Immature action

Delhi chief minister Arvind Kejriwal and his supporters, who sat on a dharna in Delhi demanding executive control over the police and transfer of some police personnel, have called off their protest action.

The action of the head of an elected government taking to the streets to put public pressure on the Central government to concede a demand had created an unprecedented situation. The Delhi police, for historical and practical reasons, has been under the control of the Union home ministry. Governments in Delhi, including the previous Congress government, have been unhappy about this and have demanded transfer of police powers to the state. The blame for law and order problems goes to the state government but the power and responsibility to enforce the law vest with the Centre. This is an odd situation. There is perhaps a case for a change of the arrangement but the tactics adopted by Kejriwal to force the issue might not find ready acceptance.

Kejriwal has claimed that he resorted to his unconventional protest because of the refusal of the Delhi police to conduct a late night raid on a house where some African women were allegedly running  a drug and prostitution racket. The AAP saw this as an attempt to shield criminal elements. In another case, another minister put pressure on the police to arrest some people allegedly involved in a dowry crime. In both cases there was an  element of vigilantism which goes against the norms and procedures of the rule of law. The demands made by the ministers and the method adopted by Kejrival  were in agreement with the populist stances advocated by the Aam Aadmi Party on other issues. They have always made known that they would not accept the argument of limitations of the system in finding solutions to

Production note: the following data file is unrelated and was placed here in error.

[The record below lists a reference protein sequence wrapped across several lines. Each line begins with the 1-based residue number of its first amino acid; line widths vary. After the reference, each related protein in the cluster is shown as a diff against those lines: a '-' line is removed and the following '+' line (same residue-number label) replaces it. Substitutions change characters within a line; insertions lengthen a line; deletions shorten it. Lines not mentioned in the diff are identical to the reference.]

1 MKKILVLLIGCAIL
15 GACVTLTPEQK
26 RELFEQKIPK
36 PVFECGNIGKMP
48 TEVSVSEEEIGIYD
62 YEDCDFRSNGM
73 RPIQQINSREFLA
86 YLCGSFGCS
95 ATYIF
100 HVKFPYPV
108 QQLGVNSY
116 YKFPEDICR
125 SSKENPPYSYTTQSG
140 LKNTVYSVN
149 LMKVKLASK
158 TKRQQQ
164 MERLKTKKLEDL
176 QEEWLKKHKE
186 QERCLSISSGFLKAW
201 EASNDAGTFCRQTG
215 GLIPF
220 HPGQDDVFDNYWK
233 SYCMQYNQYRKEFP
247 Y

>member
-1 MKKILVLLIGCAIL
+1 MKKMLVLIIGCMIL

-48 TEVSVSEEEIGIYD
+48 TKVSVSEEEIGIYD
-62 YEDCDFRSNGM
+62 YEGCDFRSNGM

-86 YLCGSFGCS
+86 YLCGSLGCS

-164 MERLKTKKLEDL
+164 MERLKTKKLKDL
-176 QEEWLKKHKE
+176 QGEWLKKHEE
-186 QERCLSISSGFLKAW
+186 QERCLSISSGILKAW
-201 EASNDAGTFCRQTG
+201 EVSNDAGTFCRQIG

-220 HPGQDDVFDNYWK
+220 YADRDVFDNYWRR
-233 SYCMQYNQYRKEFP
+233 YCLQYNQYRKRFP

problems.

The dharna was called off after an assurance was given that some action would be taken against the police men who, according to the AAP, were guilty of lapses. This might be considered a victory by the party. But was it?  It should realise that straining the system beyond its limits would only be counter-productive. However well-intentioned the ideas and demands of a person, group or party, vigilantism and populism are not the ideal methods to get them implemented. The AAP is in a hurry to change the system. But it should think through the full implications of its actions.

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